Ahmed Kathrada, or as he commonly known – Kathy, is a former political prisoner, politician and anti-apartheid activist.
His anti apartheid activism led to his imprisonment on Robben Island.
After he was released in 1990, he served as a Member of Parliament, representing the African National Congress.
Ahmed Kathrada was also a noted close friend to South African icon – Nelson Mandela. Their friendship spanned and decades and they considered themselves brothers.
They were both sentenced to life imprisonment at the infamous Rivonia Trial with several other anti-apartheid activists including Walter Sisulu, Denis Goldberg, Raymond Mhlaba and Govan Mbeki.
The two had known each other since the forties due to Kathy’s activism with the African National Congress, saying they met at a friend’s flat in downtown Johannesburg.
Ahmed Kathrada’s speech at Nelson Mandela’s funeral was the most notable due to the close nature of their friendship.
After their release in 1990, Nelson Mandela became the first post-apartheid president of South Africa in 1994.
At Mandela’s behest, Ahmed Kathrada accepted a position as an advisor to the president after he declined the offer of Cabinet minister.
Now Ahmed Kathrada spends his time mentoring politically minded youths
Ahmed Kathrada was born on the 21st of August, 1929 in Schweizer-Reneke in the Western Transvaal in South Africa.
Kathy, who is a Sunni Muslim, is currently eight seven years old.
He is also an alumnus of University of South Africa.
His parents were Indian Muslim immigrants to South Africa. He is the fourth of six children.
He is currently married to Barbara Hogan – South Africa’s former Minister of Health and former Minister of Public Enterprises.
Barbara Hogan was the first white woman in South Africa to be found guilty of high treason; she was sentenced to ten years in prison as a result.
She met her husband, Ahmed Kathrada, soon after her release.
Because of the nature of things at the time, Kathrada couldn’t gain admission to the European high schools or the African high schools. He then had to move to Johannesburg to attend school.
Ahmed Kathrada became politically active as early as twelve years old when he joined the Young Communist League of South Africa.
He became influenced by the likes of IC Meers, JN Singh, Moulvi & Yusuf Cachalia and Dr Yusuf Dadoo – leaders of Transvaal Indian congress.
After graduating from Johannesburg Indian High, he began to work for the Transvaal Passive Resistance Council at the age of seventeen.
They were working in opposition to the “Asiatic Land Tenure and Indian Representation Act” (which is also known as the Ghetto act).
The ghetto act was seeking to limit the political representation of Indians as well as limit the locations where Indians could trade, own land and live.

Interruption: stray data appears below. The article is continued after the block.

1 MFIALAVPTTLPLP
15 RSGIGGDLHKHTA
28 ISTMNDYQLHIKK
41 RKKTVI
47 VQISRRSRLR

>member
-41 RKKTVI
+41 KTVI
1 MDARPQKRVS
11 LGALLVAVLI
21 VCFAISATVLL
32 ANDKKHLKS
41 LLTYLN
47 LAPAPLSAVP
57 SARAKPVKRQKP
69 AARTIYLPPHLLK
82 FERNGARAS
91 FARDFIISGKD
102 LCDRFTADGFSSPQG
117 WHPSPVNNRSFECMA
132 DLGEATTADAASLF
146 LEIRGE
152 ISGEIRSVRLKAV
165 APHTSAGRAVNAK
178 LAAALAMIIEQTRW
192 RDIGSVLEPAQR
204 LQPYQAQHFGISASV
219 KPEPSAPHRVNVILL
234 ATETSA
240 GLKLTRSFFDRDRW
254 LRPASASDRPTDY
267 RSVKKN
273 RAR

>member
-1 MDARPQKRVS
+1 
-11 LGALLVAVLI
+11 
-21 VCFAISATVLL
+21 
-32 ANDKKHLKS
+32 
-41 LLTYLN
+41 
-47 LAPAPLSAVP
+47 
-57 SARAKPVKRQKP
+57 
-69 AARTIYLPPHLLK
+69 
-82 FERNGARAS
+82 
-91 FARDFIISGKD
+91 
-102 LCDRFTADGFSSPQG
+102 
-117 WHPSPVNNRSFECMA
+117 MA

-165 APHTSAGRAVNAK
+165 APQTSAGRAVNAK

Kathy, alongside two thousand others, was imprisoned because of their participation in the campaign. This was his first imprisonment.
After his release, he was later elected as the Secretary General of the Transvaal Indian Youth Congress (TIYC).
Ahmed went on to join the University of Witwatersrand.
In 1951, while there, he was sent to Berlin as a representative of TIYC for the3rd World Festival of Youth and Students World Youth Festival.
He also attended an International Union of Students congress in Poland while he was still in Europe.
He then worked for nine months at the World Federation of Democratic Youth headquarters in Budapest.
Due to the increased alliances between the Indian Congress and African Congress to combat apartheid, Kathy became very close to African National Congress leaders like Walter Sisulu and Nelson Mandela.
On the 11th of July, 1963 – Ahmed Kathrada was arrested the headquarters of the military wing of the ANC (Umkhonto we Sizwe) in Rivonia.
Even though he was not a member of Umkhonto we Sizwe, he was still charged with sabotage and attempting to overthrow the government by violent means at the world famous Rivonia trial.
In June 1964, Ahmed Kathrada was one of those sentenced to life imprisonment alongside Nelson Mandela and Walter Sisulu.
For the next eighteen years, he was at the Robben Island Maximum Security Prison where (through the University of South Africa) he completed his Bachelor’s degree in History/Criminology, Bachelor’s degree in Bibliography and an Honours degrees in History and African Politics.
The prisoners were not permitted to acquire postgraduate degrees.
On the 15 of October 1989, Ahmed Kathrada was released from prison with the other Rivonia inmates.
And the rest, they say, is history.
In 1992, he went to Mecca on the Hajj pilgrimage.
In 2004, he ranked 46th on the Top 100 Great South Africans list.